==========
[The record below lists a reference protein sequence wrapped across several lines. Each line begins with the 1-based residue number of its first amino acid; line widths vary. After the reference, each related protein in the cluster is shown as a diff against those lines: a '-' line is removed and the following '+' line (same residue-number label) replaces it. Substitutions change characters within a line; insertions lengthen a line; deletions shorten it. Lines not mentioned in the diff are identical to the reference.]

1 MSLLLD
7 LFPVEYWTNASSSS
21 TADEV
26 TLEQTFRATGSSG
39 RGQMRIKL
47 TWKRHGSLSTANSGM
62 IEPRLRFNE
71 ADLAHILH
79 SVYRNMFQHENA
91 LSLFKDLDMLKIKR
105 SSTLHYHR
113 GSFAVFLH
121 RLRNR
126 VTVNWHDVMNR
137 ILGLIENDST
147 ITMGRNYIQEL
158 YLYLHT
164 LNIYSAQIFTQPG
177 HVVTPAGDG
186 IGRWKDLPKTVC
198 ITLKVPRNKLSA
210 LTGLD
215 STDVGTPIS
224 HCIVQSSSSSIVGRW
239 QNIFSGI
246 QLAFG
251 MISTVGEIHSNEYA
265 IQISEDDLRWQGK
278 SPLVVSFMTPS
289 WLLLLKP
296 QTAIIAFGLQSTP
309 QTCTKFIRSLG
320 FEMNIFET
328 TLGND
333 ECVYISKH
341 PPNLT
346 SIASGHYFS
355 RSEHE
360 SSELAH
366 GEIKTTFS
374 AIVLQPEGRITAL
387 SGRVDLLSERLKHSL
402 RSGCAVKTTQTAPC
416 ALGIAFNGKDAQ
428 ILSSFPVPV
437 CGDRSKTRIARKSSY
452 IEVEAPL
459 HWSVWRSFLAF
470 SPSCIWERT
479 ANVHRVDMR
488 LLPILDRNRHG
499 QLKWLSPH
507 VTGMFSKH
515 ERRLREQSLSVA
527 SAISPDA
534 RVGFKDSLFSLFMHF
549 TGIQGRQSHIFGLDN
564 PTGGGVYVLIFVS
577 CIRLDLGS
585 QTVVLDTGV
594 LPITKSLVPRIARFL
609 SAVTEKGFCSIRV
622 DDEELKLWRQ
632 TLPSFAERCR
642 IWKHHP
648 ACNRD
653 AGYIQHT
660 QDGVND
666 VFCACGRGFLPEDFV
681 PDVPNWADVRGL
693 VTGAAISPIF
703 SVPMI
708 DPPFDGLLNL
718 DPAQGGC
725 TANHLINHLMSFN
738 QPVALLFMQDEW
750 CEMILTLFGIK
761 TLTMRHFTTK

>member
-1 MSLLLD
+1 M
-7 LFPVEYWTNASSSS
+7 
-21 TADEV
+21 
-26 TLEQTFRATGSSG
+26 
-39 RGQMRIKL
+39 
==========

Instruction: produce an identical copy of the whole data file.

[The record below lists a reference protein sequence wrapped across several lines. Each line begins with the 1-based residue number of its first amino acid; line widths vary. After the reference, each related protein in the cluster is shown as a diff against those lines: a '-' line is removed and the following '+' line (same residue-number label) replaces it. Substitutions change characters within a line; insertions lengthen a line; deletions shorten it. Lines not mentioned in the diff are identical to the reference.]

1 MSLLLD
7 LFPVEYWTNASSSS
21 TADEV
26 TLEQTFRATGSSG
39 RGQMRIKL
47 TWKRHGSLSTANSGM
62 IEPRLRFNE
71 ADLAHILH
79 SVYRNMFQHENA
91 LSLFKDLDMLKIKR
105 SSTLHYHR
113 GSFAVFLH
121 RLRNR
126 VTVNWHDVMNR
137 ILGLIENDST
147 ITMGRNYIQEL
158 YLYLHT
164 LNIYSAQIFTQPG
177 HVVTPAGDG
186 IGRWKDLPKTVC
198 ITLKVPRNKLSA
210 LTGLD
215 STDVGTPIS
224 HCIVQSSSSSIVGRW
239 QNIFSGI
246 QLAFG
251 MISTVGEIHSNEYA
265 IQISEDDLRWQGK
278 SPLVVSFMTPS
289 WLLLLKP
296 QTAIIAFGLQSTP
309 QTCTKFIRSLG
320 FEMNIFET
328 TLGND
333 ECVYISKH
341 PPNLT
346 SIASGHYFS
355 RSEHE
360 SSELAH
366 GEIKTTFS
374 AIVLQPEGRITAL
387 SGRVDLLSERLKHSL
402 RSGCAVKTTQTAPC
416 ALGIAFNGKDAQ
428 ILSSFPVPV
437 CGDRSKTRIARKSSY
452 IEVEAPL
459 HWSVWRSFLAF
470 SPSCIWERT
479 ANVHRVDMR
488 LLPILDRNRHG
499 QLKWLSPH
507 VTGMFSKH
515 ERRLREQSLSVA
527 SAISPDA
534 RVGFKDSLFSLFMHF
549 TGIQGRQSHIFGLDN
564 PTGGGVYVLIFVS
577 CIRLDLGS
585 QTVVLDTGV
594 LPITKSLVPRIARFL
609 SAVTEKGFCSIRV
622 DDEELKLWRQ
632 TLPSFAERCR
642 IWKHHP
648 ACNRD
653 AGYIQHT
660 QDGVND
666 VFCACGRGFLPEDFV
681 PDVPNWADVRGL
693 VTGAAISPIF
703 SVPMI
708 DPPFDGLLNL
718 DPAQGGC
725 TANHLINHLMSFN
738 QPVALLFMQDEW
750 CEMILTLFGIK
761 TLTMRHFTTK

>member
-1 MSLLLD
+1 M
-7 LFPVEYWTNASSSS
+7 
-21 TADEV
+21 
-26 TLEQTFRATGSSG
+26 
-39 RGQMRIKL
+39 